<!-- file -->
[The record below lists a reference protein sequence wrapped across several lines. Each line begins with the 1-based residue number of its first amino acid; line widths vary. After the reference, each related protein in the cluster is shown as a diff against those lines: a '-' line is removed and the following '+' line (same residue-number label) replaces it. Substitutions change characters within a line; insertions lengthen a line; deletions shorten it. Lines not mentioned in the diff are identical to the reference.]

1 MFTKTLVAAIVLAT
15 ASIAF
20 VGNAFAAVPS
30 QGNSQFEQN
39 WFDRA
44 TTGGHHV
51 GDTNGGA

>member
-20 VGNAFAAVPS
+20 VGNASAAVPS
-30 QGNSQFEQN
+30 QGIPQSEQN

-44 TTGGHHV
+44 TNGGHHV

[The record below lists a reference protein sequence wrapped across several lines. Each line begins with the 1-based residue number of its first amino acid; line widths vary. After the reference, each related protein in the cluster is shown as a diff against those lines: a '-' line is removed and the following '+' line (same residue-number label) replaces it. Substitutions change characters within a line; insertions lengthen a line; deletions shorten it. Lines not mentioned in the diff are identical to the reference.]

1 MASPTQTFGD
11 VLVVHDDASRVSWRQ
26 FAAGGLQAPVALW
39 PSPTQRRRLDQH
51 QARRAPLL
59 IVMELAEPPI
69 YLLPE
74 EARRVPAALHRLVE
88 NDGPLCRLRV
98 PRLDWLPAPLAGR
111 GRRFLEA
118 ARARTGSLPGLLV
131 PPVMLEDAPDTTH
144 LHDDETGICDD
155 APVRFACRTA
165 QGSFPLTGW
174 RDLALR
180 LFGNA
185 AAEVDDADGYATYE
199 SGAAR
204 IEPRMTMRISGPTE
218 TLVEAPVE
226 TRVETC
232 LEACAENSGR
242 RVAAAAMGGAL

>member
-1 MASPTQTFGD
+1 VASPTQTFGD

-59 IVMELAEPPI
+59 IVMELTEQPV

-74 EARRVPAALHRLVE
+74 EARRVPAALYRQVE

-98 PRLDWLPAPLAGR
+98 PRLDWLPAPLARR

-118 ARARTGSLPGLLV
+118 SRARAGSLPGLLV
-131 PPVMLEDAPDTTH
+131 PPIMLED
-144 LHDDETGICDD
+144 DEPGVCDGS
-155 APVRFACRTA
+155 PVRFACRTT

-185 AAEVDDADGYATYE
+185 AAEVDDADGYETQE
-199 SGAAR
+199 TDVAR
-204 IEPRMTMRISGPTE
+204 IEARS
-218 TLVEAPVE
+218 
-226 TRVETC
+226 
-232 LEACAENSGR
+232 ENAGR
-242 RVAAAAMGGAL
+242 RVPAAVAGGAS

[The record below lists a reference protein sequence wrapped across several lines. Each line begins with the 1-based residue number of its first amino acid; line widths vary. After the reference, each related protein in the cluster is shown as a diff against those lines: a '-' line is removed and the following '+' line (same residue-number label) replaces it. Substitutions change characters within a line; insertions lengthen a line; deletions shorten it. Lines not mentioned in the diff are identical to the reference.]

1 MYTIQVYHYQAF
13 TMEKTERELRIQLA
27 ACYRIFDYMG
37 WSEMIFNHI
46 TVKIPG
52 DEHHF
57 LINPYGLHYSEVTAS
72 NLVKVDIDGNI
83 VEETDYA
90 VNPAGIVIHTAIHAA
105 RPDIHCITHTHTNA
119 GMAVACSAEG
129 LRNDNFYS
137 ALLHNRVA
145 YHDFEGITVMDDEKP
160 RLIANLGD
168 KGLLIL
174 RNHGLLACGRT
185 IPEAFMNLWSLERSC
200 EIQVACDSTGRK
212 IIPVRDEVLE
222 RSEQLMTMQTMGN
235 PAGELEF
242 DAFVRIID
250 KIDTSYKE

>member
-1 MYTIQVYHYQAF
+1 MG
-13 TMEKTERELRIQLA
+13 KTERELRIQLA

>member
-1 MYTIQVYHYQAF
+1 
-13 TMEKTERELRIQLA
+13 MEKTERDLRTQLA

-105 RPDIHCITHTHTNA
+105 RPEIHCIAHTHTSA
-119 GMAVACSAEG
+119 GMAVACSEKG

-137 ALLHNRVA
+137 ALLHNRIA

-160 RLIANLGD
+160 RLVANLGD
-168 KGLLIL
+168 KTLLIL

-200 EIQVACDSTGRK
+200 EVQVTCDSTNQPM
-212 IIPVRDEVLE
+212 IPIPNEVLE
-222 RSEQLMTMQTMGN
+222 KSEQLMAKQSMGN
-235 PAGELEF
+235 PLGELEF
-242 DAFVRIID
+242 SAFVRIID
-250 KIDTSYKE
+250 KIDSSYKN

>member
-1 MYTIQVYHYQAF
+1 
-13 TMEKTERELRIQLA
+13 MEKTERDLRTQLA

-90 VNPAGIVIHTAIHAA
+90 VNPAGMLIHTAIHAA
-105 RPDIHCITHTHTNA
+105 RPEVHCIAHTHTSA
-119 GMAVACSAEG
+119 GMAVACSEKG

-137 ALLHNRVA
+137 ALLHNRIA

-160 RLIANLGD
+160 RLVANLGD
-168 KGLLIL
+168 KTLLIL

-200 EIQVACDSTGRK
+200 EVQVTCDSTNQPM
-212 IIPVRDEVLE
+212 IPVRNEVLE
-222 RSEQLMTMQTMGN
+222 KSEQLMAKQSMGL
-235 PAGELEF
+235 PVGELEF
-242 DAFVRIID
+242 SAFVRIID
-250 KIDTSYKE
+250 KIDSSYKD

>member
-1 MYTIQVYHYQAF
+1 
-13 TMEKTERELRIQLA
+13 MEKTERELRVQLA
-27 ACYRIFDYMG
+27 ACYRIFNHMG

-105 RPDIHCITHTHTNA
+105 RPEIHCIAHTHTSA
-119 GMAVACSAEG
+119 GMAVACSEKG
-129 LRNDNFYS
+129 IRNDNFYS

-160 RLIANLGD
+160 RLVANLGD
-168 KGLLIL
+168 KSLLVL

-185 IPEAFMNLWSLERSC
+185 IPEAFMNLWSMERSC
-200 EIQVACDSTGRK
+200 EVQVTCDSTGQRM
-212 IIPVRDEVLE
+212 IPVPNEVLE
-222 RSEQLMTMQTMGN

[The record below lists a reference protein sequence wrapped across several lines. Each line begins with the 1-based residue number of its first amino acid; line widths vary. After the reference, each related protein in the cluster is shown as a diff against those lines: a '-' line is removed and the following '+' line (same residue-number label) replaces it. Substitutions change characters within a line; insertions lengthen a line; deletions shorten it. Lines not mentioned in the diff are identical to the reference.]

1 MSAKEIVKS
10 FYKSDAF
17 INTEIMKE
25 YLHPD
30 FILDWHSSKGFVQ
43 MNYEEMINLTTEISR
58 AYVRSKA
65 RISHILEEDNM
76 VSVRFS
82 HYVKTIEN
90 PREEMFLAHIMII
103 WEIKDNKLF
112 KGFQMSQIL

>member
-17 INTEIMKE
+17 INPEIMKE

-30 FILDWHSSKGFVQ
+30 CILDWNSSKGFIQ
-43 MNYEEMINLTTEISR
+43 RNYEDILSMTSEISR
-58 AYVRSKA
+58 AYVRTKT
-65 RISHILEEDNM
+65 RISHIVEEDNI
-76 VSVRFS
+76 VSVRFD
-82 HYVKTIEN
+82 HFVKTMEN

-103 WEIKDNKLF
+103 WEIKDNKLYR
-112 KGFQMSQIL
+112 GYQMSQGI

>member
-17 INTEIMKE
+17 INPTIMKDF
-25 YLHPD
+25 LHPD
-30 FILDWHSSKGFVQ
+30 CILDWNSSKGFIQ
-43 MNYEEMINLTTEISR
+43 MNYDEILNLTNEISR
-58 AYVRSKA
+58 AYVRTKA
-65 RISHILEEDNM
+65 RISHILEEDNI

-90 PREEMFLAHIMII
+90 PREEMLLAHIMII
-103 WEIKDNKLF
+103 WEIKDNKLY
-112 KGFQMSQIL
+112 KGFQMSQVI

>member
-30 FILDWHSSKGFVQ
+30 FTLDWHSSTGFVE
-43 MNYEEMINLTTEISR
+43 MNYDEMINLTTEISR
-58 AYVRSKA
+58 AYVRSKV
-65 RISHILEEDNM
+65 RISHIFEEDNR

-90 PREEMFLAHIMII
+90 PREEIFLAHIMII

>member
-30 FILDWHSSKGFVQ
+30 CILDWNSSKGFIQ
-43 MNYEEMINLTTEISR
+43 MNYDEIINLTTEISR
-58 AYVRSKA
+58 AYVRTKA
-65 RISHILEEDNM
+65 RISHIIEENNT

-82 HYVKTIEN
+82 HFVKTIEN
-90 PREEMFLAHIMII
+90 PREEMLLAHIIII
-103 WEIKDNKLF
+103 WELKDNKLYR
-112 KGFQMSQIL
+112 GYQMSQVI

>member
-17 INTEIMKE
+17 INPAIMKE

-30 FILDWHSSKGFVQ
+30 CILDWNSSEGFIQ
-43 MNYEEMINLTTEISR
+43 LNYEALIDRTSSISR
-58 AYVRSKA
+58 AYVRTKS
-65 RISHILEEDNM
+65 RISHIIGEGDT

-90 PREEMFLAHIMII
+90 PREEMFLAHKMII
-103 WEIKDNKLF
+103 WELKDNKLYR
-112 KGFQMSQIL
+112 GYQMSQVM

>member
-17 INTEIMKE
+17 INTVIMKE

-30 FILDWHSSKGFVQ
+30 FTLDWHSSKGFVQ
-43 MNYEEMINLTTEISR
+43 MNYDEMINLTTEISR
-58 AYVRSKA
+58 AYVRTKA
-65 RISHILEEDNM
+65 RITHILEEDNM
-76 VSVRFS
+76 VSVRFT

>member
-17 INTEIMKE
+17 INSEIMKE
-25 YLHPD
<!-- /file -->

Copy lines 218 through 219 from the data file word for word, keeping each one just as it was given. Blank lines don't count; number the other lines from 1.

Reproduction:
-17 INTEIMKE
+17 INPTIMKDF